Why Nobody Wants to Go to Church Anymore


by Thom & Joani Schultz


Group Publishing


Reader Appeal: Adults / Church Leaders


Genre: Church Leadership


PopFam Rating: A


Is the modern American church broken? And can it be fixed with a Starbucks-style makeover? Those are the questions you'll be asked to face if you dare to open Thom & Joani Schultz's newest book, Why Nobody Wants to Go to Church Anymore. Or, as the Schultz's put it:


"What if, instead of the church being like a theater, a police station, or a seminary, it was more like a coffeehouse?"


It's an interesting, and challenging question. And the authors are definitely up to the challenge, dealing with it in depth, with thoughtfulness and a spirit of humility. It seems they are genuinely interested in being part of the effort to fix our broken churches, and this book is their plan for how to do that.


The first three chapters of Why Nobody Wants to Go to Church Anymore lay out the problem articulated in the title. If you thought that maybe the Schultz's were exaggerating for effect with the title wording, well you're wrong. As the stories and statistics in these early pages clearly show, people are abandoning American churches at an alarming rate—and Christians themselves are a significant part of those numbers. As a result, every year more than 4,000 churches close their doors. Those houses of worship aren't missed because, surprise, nobody really wants to go to church anymore.


Thom & Joani Schultz don't leave us hanging with just the problem, though. As they say repeatedly, "Remember, we love the church." And so chapters four through 13 give their plan for reinvigorating America's churches through, yes, a coffee-shop approach to ministry. From their perspective, four "acts of love" are necessary for all churches to reverse the current downward trends in American church attendance. They are:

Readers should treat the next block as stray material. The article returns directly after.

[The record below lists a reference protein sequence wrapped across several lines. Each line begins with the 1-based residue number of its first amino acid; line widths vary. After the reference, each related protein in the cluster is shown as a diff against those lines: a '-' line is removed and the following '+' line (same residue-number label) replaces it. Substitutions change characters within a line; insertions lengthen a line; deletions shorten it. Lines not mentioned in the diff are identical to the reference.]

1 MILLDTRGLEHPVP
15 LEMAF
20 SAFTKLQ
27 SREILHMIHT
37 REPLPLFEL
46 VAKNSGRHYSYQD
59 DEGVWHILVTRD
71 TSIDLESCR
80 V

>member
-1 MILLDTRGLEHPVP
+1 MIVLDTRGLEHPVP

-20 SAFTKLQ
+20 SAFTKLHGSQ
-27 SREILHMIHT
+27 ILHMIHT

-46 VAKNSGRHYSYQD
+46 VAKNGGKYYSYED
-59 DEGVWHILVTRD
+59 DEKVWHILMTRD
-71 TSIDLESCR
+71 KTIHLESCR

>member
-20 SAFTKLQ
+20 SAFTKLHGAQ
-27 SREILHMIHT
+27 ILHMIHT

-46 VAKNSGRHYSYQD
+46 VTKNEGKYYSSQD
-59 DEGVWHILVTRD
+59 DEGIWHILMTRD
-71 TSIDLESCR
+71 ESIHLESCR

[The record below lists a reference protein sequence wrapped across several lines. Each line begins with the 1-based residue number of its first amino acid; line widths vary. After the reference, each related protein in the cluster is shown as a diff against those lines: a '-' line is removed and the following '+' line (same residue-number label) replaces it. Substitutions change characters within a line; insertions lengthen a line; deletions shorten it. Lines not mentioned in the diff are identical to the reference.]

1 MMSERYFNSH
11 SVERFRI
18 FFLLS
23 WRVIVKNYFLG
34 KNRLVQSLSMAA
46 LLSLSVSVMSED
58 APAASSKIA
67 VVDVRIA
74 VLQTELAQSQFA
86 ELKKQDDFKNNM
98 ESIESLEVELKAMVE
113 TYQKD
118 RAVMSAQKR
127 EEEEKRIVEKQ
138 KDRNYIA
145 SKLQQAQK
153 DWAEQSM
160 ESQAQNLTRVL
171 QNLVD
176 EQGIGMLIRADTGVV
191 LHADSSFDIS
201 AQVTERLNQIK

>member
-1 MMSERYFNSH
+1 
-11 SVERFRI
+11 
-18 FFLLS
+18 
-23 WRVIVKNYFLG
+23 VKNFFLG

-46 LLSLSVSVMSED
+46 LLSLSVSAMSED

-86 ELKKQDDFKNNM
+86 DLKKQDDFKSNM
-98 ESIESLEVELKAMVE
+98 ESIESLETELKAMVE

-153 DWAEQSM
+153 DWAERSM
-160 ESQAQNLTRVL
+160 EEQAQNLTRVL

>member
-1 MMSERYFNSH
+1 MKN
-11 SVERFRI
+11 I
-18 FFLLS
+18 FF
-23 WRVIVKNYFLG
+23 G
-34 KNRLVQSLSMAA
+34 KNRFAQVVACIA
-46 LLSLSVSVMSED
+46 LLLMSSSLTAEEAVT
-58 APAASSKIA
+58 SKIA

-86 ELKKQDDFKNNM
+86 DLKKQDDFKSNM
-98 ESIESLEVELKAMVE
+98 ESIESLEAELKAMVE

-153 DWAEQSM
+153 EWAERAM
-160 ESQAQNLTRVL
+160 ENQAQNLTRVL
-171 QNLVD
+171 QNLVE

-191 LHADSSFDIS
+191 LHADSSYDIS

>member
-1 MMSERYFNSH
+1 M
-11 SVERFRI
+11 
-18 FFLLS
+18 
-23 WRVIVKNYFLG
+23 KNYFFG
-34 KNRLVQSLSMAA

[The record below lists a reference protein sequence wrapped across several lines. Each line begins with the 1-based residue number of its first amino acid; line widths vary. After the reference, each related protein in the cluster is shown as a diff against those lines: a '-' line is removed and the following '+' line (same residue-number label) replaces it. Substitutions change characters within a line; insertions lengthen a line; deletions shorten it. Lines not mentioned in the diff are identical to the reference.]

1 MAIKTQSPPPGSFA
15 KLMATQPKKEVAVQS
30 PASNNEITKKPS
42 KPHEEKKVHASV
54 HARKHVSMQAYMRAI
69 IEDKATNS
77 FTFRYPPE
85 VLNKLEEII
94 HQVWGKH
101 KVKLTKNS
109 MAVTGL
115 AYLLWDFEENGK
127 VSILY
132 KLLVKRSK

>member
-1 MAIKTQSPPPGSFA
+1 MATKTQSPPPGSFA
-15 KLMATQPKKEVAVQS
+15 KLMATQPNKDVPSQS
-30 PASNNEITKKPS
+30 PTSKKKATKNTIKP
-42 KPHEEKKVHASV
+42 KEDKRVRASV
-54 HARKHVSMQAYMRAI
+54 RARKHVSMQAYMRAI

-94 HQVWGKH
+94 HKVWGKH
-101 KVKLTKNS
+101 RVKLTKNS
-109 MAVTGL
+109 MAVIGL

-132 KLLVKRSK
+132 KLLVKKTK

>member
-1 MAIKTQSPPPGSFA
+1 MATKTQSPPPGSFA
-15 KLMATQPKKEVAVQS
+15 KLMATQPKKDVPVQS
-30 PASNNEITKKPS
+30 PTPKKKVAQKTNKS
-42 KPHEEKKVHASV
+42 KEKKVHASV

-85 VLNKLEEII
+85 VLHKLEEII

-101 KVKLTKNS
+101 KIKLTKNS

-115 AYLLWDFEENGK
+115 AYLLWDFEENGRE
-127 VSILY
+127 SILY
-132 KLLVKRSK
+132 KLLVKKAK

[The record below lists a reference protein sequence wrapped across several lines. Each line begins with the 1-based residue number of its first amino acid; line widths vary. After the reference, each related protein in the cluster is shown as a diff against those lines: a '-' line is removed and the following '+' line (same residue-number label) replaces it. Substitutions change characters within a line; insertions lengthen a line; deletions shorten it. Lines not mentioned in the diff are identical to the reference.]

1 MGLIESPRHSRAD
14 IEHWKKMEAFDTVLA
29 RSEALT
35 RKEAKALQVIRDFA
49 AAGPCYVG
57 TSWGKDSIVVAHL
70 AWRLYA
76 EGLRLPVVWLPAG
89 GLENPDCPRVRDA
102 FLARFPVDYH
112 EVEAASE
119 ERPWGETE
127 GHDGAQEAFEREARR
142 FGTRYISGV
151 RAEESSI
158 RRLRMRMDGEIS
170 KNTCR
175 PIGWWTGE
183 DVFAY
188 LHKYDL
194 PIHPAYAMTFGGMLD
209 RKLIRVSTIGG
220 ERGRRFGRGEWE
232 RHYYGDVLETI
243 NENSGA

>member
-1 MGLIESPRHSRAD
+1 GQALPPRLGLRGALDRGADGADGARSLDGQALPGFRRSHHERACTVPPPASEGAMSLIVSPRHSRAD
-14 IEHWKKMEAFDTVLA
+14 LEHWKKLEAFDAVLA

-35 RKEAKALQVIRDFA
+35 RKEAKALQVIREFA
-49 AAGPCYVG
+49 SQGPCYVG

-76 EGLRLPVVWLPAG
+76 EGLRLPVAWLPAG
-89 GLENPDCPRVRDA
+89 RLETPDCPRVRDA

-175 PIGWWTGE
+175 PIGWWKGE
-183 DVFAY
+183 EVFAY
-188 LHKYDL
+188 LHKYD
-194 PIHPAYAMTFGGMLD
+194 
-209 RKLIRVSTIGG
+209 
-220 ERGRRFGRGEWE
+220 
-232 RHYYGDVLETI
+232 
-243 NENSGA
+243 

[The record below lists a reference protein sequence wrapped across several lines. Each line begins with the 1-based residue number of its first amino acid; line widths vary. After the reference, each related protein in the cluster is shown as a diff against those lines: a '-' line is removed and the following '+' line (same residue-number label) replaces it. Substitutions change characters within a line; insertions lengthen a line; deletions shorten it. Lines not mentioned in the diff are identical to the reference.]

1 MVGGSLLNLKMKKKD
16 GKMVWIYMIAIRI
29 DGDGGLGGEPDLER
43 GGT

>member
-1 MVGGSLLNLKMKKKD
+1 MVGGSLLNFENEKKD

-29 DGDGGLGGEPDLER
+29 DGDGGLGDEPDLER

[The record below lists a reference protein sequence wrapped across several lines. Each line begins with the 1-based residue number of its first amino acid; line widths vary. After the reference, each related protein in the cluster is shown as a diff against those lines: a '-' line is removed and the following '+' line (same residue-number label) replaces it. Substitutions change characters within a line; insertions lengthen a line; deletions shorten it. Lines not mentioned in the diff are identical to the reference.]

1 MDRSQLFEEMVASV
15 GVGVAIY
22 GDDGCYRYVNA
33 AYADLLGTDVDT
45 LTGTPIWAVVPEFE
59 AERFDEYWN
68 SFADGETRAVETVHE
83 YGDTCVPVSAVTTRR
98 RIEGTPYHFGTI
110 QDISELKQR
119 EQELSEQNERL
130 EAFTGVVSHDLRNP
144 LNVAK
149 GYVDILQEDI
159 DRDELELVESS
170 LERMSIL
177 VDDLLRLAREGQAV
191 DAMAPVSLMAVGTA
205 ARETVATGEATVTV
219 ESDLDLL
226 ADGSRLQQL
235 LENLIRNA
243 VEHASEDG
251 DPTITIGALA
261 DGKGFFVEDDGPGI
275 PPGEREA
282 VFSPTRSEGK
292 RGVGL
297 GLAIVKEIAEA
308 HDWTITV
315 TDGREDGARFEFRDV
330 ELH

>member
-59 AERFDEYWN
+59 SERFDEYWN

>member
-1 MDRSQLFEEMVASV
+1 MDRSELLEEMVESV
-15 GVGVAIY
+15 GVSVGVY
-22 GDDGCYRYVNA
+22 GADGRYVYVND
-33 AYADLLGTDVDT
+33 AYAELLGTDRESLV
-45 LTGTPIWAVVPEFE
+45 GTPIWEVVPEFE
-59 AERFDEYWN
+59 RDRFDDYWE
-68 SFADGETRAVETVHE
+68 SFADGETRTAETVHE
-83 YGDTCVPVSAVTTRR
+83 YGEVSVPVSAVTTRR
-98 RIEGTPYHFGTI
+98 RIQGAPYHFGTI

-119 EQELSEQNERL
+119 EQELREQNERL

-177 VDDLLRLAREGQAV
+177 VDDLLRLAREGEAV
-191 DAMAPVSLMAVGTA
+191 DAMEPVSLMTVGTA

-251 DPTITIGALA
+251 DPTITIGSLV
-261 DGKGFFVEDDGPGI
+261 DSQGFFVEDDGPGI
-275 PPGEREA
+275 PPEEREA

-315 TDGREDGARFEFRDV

1) Radical Hospitality


2) Fearless Conversation


3) Genuine Humility


4) Divine Anticipation


What do those terms really mean, and how are they lived out in your local church—or in other churches across the nation? That's what you'll discover as you read through the rest of this book. And you'll hear stories of the Schultz's innovative Lifetree Cafe ministry that is trying this new approach as a means to bring people closer to Jesus.


I think, for me, the section that resonated most was the two chapters dealing with "Fearless Conversation." Maybe that's because I'm often bored by the lecture format of our modern sermon factories and video curriculum drones. And yes, I know that Paul and Jesus and Peter and all the others employed a similar lecture format in their methodology for spreading God's word. I don't have a problem with lecture as a means of teaching the Bible; I have a problem with lecture as the ONLY means of teaching the Bible, and I think a church that works to incorporate "Fearless Conversation" alongside the more traditional sermon/lecture will go a long way toward helping people (like me) grow in faith and grow closer to Jesus. My two cents. So how do you do that? Well, you'll find ideas in this book. You'll also find many many real-life stories, unique perspectives on everyday experiences, and even some pretty cool photography culled from the Schultz's world travels and church tours.